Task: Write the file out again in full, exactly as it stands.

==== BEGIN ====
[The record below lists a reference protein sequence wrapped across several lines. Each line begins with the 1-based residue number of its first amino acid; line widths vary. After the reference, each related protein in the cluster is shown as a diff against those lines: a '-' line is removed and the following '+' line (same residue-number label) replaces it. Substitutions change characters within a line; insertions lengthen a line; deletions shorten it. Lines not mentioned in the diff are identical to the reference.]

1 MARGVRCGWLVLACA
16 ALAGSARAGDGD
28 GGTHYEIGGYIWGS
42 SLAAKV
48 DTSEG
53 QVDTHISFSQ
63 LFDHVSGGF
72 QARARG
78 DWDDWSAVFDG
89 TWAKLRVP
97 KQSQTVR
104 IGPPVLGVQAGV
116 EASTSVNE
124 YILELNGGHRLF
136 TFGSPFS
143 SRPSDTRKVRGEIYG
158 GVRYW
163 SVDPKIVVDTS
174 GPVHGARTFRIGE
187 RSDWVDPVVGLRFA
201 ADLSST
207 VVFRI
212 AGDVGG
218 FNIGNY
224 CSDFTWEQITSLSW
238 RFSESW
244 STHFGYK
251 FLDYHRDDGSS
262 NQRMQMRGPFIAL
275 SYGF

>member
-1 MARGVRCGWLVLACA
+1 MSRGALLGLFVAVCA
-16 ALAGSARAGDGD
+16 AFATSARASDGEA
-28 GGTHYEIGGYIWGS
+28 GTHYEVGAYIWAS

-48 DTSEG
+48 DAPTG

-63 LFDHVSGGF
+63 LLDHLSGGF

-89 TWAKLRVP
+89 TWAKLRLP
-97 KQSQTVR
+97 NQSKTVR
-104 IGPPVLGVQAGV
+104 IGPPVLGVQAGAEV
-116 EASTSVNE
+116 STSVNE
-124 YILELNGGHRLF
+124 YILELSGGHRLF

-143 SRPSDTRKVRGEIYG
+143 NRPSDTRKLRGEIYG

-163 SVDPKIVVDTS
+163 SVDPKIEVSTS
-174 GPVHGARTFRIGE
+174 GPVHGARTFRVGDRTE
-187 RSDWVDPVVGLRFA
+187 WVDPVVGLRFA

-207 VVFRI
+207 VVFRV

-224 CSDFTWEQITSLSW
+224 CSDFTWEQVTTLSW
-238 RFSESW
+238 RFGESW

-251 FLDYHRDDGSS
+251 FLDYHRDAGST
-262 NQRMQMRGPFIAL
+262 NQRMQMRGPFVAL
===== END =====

[The record below lists a reference protein sequence wrapped across several lines. Each line begins with the 1-based residue number of its first amino acid; line widths vary. After the reference, each related protein in the cluster is shown as a diff against those lines: a '-' line is removed and the following '+' line (same residue-number label) replaces it. Substitutions change characters within a line; insertions lengthen a line; deletions shorten it. Lines not mentioned in the diff are identical to the reference.]

1 MARGVRCGWLVLACA
16 ALAGSARAGDGD
28 GGTHYEIGGYIWGS
42 SLAAKV
48 DTSEG
53 QVDTHISFSQ
63 LFDHVSGGF
72 QARARG
78 DWDDWSAVFDG
89 TWAKLRVP
97 KQSQTVR
104 IGPPVLGVQAGV
116 EASTSVNE
124 YILELNGGHRLF
136 TFGSPFS
143 SRPSDTRKVRGEIYG
158 GVRYW
163 SVDPKIVVDTS
174 GPVHGARTFRIGE
187 RSDWVDPVVGLRFA
201 ADLSST
207 VVFRI
212 AGDVGG
218 FNIGNY
224 CSDFTWEQITSLSW
238 RFSESW
244 STHFGYK
251 FLDYHRDDGSS
262 NQRMQMRGPFIAL
275 SYGF

>member
-1 MARGVRCGWLVLACA
+1 MSRGALLGLFVAVCA
-16 ALAGSARAGDGD
+16 AFATSARASDGEA
-28 GGTHYEIGGYIWGS
+28 GTHYEVGAYIWAS

-48 DTSEG
+48 DAPTG

-63 LFDHVSGGF
+63 LLDHLSGGF

-89 TWAKLRVP
+89 TWAKLRLP
-97 KQSQTVR
+97 NQSKTVR
-104 IGPPVLGVQAGV
+104 IGPPVLGVQAGAEV
-116 EASTSVNE
+116 STSVNE
-124 YILELNGGHRLF
+124 YILELSGGHRLF

-143 SRPSDTRKVRGEIYG
+143 NRPSDTRKLRGEIYG

-163 SVDPKIVVDTS
+163 SVDPKIEVSTS
-174 GPVHGARTFRIGE
+174 GPVHGARTFRVGDRTE
-187 RSDWVDPVVGLRFA
+187 WVDPVVGLRFA

-207 VVFRI
+207 VVFRV

-224 CSDFTWEQITSLSW
+224 CSDFTWEQVTTLSW
-238 RFSESW
+238 RFGESW

-251 FLDYHRDDGSS
+251 FLDYHRDAGST
-262 NQRMQMRGPFIAL
+262 NQRMQMRGPFVAL